£30,000 funding to help engineers inspire young people to make prosthetic hands
Engineers at the University of Salford have received almost £30,000 of funding from the Royal Academy of Engineering to encourage young people to find out more about prosthetics and rehabilitation technology.
The project, ‘HandBuild/HandAssess’ will harness public curiosity about upper-limb prosthetics and develop a public engagement toolkit to explore how prosthetic hands work, and how we measure their use. A bespoke training programme will equip researchers at the University with the skills to communicate their work more effectively to young audiences. The hope is that engineers involved will gain the confidence to engage with the public, before developing materials based on their own research.
As part of the project, there will be a two-day campus visit where pupils from local schools can take part in the HandBuild and HandAssess packages, explore the routes into a career in medical engineering, and see how engineers work closely alongside healthcare professionals and patients to ensure positive outcomes. The team are keen to hear from any teachers or schools who would be interested in finding out more.
The project is one of 23 new Ingenious awards. The Royal Academy of Engineering Ingenious scheme funds public engagement projects designed to inspire the next generation of engineers. The funded projects will engage communities across the UK on a variety of topics, including climate change, sport, cultural heritage, and increasing diversity and inclusion in engineering.
The Ingenious programme started in 2007. Funded by the Department for Business, Energy and Industrial Strategy, it offers grants of up to £30,000 to support creative public engagement with engineering projects while providing engineers with the communication and presentation skills to share their stories, passion, and expertise with the public.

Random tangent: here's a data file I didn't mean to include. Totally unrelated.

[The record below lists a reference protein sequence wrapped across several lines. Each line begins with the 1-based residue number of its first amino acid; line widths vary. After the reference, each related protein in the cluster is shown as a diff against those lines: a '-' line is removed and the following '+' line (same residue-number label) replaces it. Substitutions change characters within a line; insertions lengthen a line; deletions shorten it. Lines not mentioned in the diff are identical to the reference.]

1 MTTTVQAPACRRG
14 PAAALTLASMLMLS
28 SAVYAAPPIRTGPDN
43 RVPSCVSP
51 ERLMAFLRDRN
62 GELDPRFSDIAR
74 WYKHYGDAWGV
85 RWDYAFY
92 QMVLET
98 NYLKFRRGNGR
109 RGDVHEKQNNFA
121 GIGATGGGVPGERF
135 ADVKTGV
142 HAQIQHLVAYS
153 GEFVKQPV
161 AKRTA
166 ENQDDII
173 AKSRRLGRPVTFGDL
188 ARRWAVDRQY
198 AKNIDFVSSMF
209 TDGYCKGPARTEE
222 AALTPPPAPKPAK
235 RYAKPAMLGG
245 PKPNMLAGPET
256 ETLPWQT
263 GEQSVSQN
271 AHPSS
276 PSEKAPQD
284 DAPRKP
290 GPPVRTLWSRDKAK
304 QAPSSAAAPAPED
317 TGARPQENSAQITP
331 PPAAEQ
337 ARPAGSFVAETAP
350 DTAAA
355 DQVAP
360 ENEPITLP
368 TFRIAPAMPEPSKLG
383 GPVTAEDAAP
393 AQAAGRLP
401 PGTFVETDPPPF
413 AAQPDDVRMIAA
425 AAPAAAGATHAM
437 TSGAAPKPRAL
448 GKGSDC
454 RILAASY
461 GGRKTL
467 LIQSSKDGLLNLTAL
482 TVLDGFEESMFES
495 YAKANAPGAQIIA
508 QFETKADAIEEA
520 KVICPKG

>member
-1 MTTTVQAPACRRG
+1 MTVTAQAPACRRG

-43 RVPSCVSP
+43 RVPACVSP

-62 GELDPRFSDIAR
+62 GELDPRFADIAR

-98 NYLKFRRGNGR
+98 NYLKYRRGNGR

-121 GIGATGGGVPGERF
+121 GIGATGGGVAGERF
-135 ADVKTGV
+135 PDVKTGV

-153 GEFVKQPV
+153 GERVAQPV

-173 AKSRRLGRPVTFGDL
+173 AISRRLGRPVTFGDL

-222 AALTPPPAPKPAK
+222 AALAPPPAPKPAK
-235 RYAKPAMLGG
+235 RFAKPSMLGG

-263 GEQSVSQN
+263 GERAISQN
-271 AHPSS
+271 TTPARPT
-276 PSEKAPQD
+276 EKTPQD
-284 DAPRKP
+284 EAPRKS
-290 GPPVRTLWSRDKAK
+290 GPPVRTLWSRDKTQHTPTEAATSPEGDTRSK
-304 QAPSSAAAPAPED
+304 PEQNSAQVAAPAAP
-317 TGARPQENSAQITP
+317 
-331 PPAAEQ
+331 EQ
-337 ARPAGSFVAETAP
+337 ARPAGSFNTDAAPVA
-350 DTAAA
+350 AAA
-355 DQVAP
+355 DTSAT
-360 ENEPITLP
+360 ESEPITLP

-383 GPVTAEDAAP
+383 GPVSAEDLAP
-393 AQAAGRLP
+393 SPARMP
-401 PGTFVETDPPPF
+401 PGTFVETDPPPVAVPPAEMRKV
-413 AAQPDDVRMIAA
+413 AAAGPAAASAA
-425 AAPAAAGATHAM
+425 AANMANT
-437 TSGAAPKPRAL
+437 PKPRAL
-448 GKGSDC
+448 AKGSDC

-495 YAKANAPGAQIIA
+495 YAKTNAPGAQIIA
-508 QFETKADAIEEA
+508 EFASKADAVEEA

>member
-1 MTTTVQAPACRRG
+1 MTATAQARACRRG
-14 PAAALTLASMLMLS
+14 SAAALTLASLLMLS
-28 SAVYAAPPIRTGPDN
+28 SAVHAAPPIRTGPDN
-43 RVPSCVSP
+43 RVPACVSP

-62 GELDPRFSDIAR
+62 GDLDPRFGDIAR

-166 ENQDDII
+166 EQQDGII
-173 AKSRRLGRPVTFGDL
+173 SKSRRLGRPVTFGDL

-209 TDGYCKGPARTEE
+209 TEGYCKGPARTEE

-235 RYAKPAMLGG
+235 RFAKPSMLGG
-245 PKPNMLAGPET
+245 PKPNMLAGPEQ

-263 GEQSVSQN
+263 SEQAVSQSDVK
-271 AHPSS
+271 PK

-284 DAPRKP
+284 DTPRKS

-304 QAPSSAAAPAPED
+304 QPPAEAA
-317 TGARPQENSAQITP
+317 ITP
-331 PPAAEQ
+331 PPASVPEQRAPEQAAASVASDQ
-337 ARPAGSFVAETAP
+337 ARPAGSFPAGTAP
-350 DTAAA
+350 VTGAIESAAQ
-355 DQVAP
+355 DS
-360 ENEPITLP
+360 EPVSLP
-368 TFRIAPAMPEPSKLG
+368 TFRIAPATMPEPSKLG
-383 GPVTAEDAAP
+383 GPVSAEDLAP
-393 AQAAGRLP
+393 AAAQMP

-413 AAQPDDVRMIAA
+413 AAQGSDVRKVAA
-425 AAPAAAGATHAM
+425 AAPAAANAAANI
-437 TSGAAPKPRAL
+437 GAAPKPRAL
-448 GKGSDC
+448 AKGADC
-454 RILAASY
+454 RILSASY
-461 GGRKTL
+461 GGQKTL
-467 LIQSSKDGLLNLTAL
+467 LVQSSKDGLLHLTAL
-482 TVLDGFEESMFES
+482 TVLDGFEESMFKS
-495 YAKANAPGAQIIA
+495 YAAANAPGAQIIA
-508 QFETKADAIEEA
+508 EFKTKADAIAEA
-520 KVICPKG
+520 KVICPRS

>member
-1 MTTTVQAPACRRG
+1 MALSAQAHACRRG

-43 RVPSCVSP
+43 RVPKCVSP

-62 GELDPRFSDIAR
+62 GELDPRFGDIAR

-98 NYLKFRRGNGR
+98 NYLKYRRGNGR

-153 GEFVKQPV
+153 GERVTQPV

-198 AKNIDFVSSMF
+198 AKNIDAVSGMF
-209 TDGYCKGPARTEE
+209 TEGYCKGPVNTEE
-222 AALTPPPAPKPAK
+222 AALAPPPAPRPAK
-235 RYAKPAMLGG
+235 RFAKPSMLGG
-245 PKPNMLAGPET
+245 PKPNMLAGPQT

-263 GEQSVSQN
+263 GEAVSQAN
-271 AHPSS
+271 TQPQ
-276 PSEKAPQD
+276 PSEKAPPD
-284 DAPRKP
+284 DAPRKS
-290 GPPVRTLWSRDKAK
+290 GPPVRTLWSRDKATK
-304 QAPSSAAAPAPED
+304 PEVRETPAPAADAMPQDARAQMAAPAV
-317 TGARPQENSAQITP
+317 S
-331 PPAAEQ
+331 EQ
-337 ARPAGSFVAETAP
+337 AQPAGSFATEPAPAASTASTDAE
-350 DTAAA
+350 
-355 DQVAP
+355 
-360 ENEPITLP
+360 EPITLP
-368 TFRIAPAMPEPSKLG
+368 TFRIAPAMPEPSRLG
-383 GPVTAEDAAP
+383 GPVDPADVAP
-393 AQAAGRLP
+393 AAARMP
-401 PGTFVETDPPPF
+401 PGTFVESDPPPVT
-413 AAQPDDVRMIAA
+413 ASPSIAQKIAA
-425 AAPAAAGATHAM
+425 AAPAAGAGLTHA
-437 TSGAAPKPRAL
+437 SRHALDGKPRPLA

Dr Alix Chadwell, Postdoctoral Researcher at the University of Salford, said: “I’m really excited for this project. It’s always enjoyable to explain to people how prosthetic hands work! But I think it’s also important that our future engineers understand about the person in the system, and the realities of applying these technologies. The other highlight for me is the public engagement training, the opportunity to spend time working with the public, and to inspire the next generation of engineers.”
Professor Laurence Kenney from the Centre for Health Sciences Research at the University of Salford added: “This project provides an excellent opportunity for our engineering researchers to engage with local schools around the exciting topic of prosthetics. Our group ran a very enjoyable public engagement event on prosthetics at the Museum of Science and Industry in January 2020, but Covid ‘put the brakes on’ subsequent planned activities, so we are excited to have the opportunity to get started on the new project.”
Ingenious Panel Chair Professor Lucy Rogers FREng said: “The ‘E’ in STEM is often silent – and currently many engineering stories from across the UK are not being told. The Ingenious programme provides engineers with opportunities to further develop their communication skills, enabling them to illustrate their work and inspire the public in new, creative ways.
“Engineering can mean different things to different people. These Ingenious projects can broaden perceptions of engineering to encourage more people from diverse backgrounds to engage with the profession and access future-shaping careers.”
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